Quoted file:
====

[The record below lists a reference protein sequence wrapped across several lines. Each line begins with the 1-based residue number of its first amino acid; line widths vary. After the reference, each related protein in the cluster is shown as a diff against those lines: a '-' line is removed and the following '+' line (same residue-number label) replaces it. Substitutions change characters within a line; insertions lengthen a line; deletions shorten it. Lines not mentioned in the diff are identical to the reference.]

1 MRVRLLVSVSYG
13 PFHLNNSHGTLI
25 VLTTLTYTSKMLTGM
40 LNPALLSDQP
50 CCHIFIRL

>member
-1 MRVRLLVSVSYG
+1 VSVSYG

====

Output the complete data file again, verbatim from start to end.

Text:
[The record below lists a reference protein sequence wrapped across several lines. Each line begins with the 1-based residue number of its first amino acid; line widths vary. After the reference, each related protein in the cluster is shown as a diff against those lines: a '-' line is removed and the following '+' line (same residue-number label) replaces it. Substitutions change characters within a line; insertions lengthen a line; deletions shorten it. Lines not mentioned in the diff are identical to the reference.]

1 MRVRLLVSVSYG
13 PFHLNNSHGTLI
25 VLTTLTYTSKMLTGM
40 LNPALLSDQP
50 CCHIFIRL

>member
-1 MRVRLLVSVSYG
+1 VSVSYG